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A lovely lady sitting in Soi Cowboy and I have a chat about the protest.



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Helping getting everything set up, that's Terminal 21 in the background.



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Heaps and heaps of signs featured profanity.



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A protester grabs a bowl of noodles out front of Suzy Wong's in Soi Cowboy.



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This was the scene a little after 8:00 AM! Everything was set up and the Asoke intersection already had thousands and thousands of protesters.



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Walking around the area was a nightmare and you'd get stuck in between people and couldn't go anywhere. If Asoke seemed bad, Rachaprasong and Patumwan were much more crowded and much, much worse!



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Early morning at the Asoke intersection, one of the busiest downtown and the road is closed. It was chaotic trying to get to work this morning, many working from home and many simply not going!



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Mobile toilets were brought in.



Sukhumvit Road, between Asoke and Rachaprasong


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Sukhumvit Road this morning, from the pedestrian walk bridge at soi 12, looking up towards Nana.



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A street food vendor near Sukhumvit soi 10 remains open and has plenty of business. Many people could be soon walking around, hunting for food with so many shops and restaurants closed.



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A common sight on Sukhumvit, foreigners attempting to convince Somchai to take them somewhere. In almost all cases the cab drove of without the passengers. Either he simply didn't want to go where the wanted to go or he wanted more than they were willing to pay.



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The Nana intersection around 10:30 AM. Even in the middle of the night it is never this quiet!



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In Soi Nana it was business as usual.



Rachaprasong Intersection (Central World)


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Rachaprasong



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Rachaprasong was much busier than Asoke, and Patumwan (the MBK intersection), was busier again.



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Every vantage point was taken and some places remind me of those scenes you see of trains in India where people ride on the roof.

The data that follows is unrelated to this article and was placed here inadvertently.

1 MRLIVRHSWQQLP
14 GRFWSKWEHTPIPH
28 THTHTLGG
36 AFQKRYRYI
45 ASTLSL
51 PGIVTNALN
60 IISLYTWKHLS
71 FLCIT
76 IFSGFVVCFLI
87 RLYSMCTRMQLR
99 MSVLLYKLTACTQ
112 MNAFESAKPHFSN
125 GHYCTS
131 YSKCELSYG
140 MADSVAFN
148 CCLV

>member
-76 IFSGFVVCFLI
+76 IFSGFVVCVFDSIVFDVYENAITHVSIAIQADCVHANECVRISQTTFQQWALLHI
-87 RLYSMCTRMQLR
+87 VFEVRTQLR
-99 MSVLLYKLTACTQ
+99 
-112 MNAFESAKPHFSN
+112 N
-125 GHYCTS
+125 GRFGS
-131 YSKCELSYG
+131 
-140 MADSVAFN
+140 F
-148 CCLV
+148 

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Many of the big hotels had barriers up only allowing guests to enter. Some hotels were simply inaccessible by any form of transport.

All shopping malls were open although some had shorter opening hours than usual. Central World, for example, did not open until midday.



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This is where the main stage was when the red shirts occupied swathes of downtown Bangkok in the first half of 2010. This protest dwarfs that in protester numbers.



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A happy new year? For who, I wonder.



Petchaburi Road


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From Rachaprasong, the road was closed all the way up to Petchaburi Road which had very few cars.



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Petchaburi Road, one of the busiest roads in the city and here, just along from Panthip Plaza, there were hardly any vehicles on the road.



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Saphan Hua Chang (AKA Elephant Head Bridge), a few hundred metres north of MBK, on Phyathai Road.



Patumwan Intersection (MBK)


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Scenes reminiscent of 2010 with protesters hiding under umbrellas.



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The area out front of MBK was the most crowded of the three areas I visited. It was shoulder to shoulder all the way along to the Siam Square BTS station. If you don't like crowds, I'd avoid the protest spots.



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Between MBK and Siam Square it was just crazy and getting anywhere took forever.

You really do get the feeling that the protesters aren't going anywhere and they're here for as long as it takes…